How to Deadhead a Gardenia

Gardenias are quite popular in the southern parts of the United States and are known for their jasmine-like fragrance and snowy white flowers. The plant starts blooming in mid-spring and continues till late summer. By deadheading Gardenias, one can prolong the blooming period; moreover, this process maintains the attractiveness of the plant. Pruning the plant after every blooming season keeps the Gardenias healthy.

The best time to deadhead the plant is after the completion of the flowering cycle. The plant should never be deadheaded during the fall because this is when the flowering buds begin to spring for the next season.

Tools and Materials Needed

Clean pair of sharp shears

A pair of disposable gloves

Cleansing gel for cleaning the shears

A clean piece of cloth

Plastic bags for discarding the remains.

Step 1 – Get the Shears Ready

Clean the blades of the shears with the gel. Wait for a few seconds after applying the gel before you wipe them with the clean cloth. This is done to avoid the spread of any infection.

Step 2 – Examine the Plant

Closely examine the plant and look for dead flowers. Divide the plant into sections and start examining each section from the top and move down slowly. Repeat this by making small sections of the plant and keep looking for dead branches and dead flowers.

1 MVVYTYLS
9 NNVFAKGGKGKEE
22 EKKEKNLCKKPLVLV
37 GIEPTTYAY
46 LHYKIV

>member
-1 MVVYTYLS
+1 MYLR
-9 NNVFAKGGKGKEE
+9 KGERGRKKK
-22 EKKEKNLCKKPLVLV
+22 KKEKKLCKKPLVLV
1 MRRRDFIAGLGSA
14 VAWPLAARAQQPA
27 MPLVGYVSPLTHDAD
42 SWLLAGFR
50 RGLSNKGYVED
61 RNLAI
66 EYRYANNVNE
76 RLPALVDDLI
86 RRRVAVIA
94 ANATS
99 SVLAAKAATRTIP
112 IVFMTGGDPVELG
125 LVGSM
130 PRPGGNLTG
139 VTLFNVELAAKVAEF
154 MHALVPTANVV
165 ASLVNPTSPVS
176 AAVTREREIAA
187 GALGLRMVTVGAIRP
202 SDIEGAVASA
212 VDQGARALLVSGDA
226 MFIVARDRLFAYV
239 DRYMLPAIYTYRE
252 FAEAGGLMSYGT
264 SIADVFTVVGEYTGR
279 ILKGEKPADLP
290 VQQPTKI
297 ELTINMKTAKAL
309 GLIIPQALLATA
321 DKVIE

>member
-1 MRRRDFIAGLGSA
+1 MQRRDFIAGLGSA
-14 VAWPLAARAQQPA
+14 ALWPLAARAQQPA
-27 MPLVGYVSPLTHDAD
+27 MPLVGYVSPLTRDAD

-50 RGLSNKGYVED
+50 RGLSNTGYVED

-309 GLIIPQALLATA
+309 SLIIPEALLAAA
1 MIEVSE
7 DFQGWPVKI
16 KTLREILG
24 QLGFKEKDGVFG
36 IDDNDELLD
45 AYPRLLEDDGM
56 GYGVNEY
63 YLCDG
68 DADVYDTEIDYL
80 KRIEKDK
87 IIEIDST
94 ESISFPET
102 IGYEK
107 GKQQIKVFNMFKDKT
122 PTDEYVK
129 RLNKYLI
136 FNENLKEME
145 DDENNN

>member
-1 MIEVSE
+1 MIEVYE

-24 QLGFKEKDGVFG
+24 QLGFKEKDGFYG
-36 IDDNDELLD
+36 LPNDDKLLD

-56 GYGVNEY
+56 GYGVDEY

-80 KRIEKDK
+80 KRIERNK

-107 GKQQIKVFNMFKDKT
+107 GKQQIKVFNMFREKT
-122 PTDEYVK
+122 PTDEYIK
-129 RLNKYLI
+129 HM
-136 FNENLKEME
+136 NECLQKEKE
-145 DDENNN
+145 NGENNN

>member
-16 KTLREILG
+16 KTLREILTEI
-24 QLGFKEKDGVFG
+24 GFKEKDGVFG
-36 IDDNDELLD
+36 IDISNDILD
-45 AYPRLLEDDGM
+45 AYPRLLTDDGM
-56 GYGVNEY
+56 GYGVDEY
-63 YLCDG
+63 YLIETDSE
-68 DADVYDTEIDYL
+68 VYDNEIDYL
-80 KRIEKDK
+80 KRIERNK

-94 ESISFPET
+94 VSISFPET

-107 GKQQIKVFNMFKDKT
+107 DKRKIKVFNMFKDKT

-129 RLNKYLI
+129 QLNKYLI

Step 3 – Deadheading the Gardenias

There are three methods by which gardenias can be deadheaded.

    • Shaking the plant will allow the dead flowers and dried stems to fall off on their own. This is the easiest way to get rid of fading flowers.
    • Pinching, snipping or clipping the dead flowers. Dead flowers can be pinched using hands. Wear disposable gloves and carefully pinch the dead flowers down the stem.
    • With the help of shears, cut the stem diagonally above the strong bud or just above the highest leaf. You can also cut the stem from where it meets the main stem.

      Step 4 – After Deadheading

      Gardenias are a treat for a number of insects and are also susceptible to root rot. Use an insecticide soap to keep the insects away from the plant. Be vigilant and look for dead stems. The moment you observe any, remove those using shears. Do not cut the stem from the base and carefully remove only the dried part of the stem. Leave at least 4 to 6 inches on any stem so that it can support flowering in the next season.

      The plant requires even temperatures and humidity for bud formation, and it grows to an approximate height of 8 feet. The soil should be well drained and acidic. Gardenias should be fed with half strength acidic fertilizer every 2 to 4 weeks.

      The plant is of evergreen variety; during winter, it is important to keep it in a bright and cool location that provides the required humidity. Do not fertilize the plant during winters, and water them only when the top of the plant, i.e., around 1 to 2 inches, shows signs of drying. Apply 2 to 4 inch of organic mulch to the soil to keep it moist.